(This article belongs to the Special Issue Thermal Comfort in Built Environment)
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16 pages, 2392 KiB  
Article
The Effect of Climate Factors on 400 Years of Traditional Chinese Residential Building Roof Design: A Study from Southwest China
by Qinghua Xu, Zhifan Ding, Hui Wang, Yuncai Wang and Lingfeng Mao
Buildings 2023, 13(2), 300; https://doi.org/10.3390/buildings13020300 - 19 Jan 2023
Viewed by 1527
Abstract
Indigenous people have used architecture over millennia to adapt to climatic factors and achieve stable and comfortable living. These adaptations can still inform the design of contemporary regional architecture. In order to explore the relationship between traditional dwellings and climatic factors, we examine [...] Read more.
Indigenous people have used architecture over millennia to adapt to climatic factors and achieve stable and comfortable living. These adaptations can still inform the design of contemporary regional architecture. In order to explore the relationship between traditional dwellings and climatic factors, we examine buildings in four provinces and cities in southwest China. A database was created using detailed data obtained from the literature on indicators of climatic factors (e.g., temperature, precipitation, temperature difference, wind speed, solar radiation) and architectural elements (e.g., roof slope and eave length). Thorough statistical analysis shows that (1) MPWM has the most significant correlation with the slope angle of traditional building roofs but is not recommended as a predictor in multivariate equations. (2) Temperature and wind speed were significant correlates of roof slope, and a multiple regression model dominated by AMT and AWS serves as a good predictor of roof slope. (3) Solar radiation was not correlated with roof slope but was the largest correlate of eaves length in traditional buildings. AMSR and AWS also dominantly affect eaves length in a regression relationship. These results serve not only as a reference to catalog the use of traditional passive technologies but can guide the design of green buildings. However, more research is needed to refine the use of passive technologies to adapt to climate change Full article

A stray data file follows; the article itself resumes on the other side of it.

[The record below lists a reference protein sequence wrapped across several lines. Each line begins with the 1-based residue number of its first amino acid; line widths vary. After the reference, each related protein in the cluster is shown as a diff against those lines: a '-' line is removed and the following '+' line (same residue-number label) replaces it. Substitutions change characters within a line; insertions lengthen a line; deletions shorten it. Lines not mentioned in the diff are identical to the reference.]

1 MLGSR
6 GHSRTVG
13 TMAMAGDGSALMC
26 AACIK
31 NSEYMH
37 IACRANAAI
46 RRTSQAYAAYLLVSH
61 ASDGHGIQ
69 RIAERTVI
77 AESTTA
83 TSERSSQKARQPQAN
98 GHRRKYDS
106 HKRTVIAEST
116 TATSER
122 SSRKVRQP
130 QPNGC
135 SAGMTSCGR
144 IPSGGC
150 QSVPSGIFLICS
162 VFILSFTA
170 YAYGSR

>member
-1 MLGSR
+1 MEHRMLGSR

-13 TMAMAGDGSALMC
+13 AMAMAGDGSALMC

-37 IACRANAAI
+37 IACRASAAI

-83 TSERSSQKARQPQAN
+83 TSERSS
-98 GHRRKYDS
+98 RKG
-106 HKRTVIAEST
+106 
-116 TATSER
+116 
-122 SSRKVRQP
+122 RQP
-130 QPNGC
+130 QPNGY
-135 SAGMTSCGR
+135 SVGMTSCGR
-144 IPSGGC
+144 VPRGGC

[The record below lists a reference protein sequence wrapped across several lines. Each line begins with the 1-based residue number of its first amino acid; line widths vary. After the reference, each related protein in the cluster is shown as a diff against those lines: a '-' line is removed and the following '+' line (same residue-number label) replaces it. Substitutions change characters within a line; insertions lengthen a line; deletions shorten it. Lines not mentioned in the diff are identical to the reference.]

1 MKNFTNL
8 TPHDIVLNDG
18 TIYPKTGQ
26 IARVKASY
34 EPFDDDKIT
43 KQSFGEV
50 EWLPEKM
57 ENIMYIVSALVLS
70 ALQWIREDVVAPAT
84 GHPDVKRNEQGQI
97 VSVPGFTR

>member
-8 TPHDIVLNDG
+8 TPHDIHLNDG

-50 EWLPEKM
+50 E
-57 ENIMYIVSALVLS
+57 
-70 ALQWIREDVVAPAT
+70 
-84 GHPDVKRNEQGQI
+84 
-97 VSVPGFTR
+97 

(This article belongs to the Special Issue Thermal Comfort in Built Environment)
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21 pages, 14109 KiB  
Article
Evaluating the Effects of Different Improvement Strategies for the Outdoor Thermal Environment at a University Campus in the Summer: A Case Study in Northern China
by Lina Yang, Jiying Liu and Shengwei Zhu
Buildings 2022, 12(12), 2254; https://doi.org/10.3390/buildings12122254 - 17 Dec 2022
Cited by 2 | Viewed by 1545
Abstract
A lack of consideration of outdoor spaces of universities has resulted in lower outdoor thermal comfort in summer. This study investigates the thermal comfort of outdoor spaces of a university in summer and proposes the model’s accuracy and optimization strategies to improve the [...] Read more.